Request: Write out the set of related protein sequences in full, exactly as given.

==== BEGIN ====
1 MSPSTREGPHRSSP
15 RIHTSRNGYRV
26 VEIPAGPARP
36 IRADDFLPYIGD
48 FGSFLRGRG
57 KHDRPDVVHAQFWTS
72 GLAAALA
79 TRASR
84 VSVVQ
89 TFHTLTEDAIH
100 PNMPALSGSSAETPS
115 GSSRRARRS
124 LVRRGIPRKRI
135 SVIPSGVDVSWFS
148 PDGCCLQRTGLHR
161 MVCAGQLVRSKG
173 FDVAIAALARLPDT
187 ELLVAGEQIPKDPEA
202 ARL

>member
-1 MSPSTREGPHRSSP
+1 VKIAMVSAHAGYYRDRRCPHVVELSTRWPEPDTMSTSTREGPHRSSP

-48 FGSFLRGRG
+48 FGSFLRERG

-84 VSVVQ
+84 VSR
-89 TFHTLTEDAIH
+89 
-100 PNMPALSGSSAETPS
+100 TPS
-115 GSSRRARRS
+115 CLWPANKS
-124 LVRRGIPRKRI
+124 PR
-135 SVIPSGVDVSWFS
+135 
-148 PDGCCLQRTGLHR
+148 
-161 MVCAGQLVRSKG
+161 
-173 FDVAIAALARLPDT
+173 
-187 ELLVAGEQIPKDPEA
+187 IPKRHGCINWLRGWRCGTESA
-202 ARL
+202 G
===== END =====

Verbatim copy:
1 MSPSTREGPHRSSP
15 RIHTSRNGYRV
26 VEIPAGPARP
36 IRADDFLPYIGD
48 FGSFLRGRG
57 KHDRPDVVHAQFWTS
72 GLAAALA
79 TRASR
84 VSVVQ
89 TFHTLTEDAIH
100 PNMPALSGSSAETPS
115 GSSRRARRS
124 LVRRGIPRKRI
135 SVIPSGVDVSWFS
148 PDGCCLQRTGLHR
161 MVCAGQLVRSKG
173 FDVAIAALARLPDT
187 ELLVAGEQIPKDPEA
202 ARL

>member
-1 MSPSTREGPHRSSP
+1 VKIAMVSAHAGYYRDRRCPHVVELSTRWPEPDTMSTSTREGPHRSSP

-48 FGSFLRGRG
+48 FGSFLRERG

-84 VSVVQ
+84 VSR
-89 TFHTLTEDAIH
+89 
-100 PNMPALSGSSAETPS
+100 TPS
-115 GSSRRARRS
+115 CLWPANKS
-124 LVRRGIPRKRI
+124 PR
-135 SVIPSGVDVSWFS
+135 
-148 PDGCCLQRTGLHR
+148 
-161 MVCAGQLVRSKG
+161 
-173 FDVAIAALARLPDT
+173 
-187 ELLVAGEQIPKDPEA
+187 IPKRHGCINWLRGWRCGTESA
-202 ARL
+202 G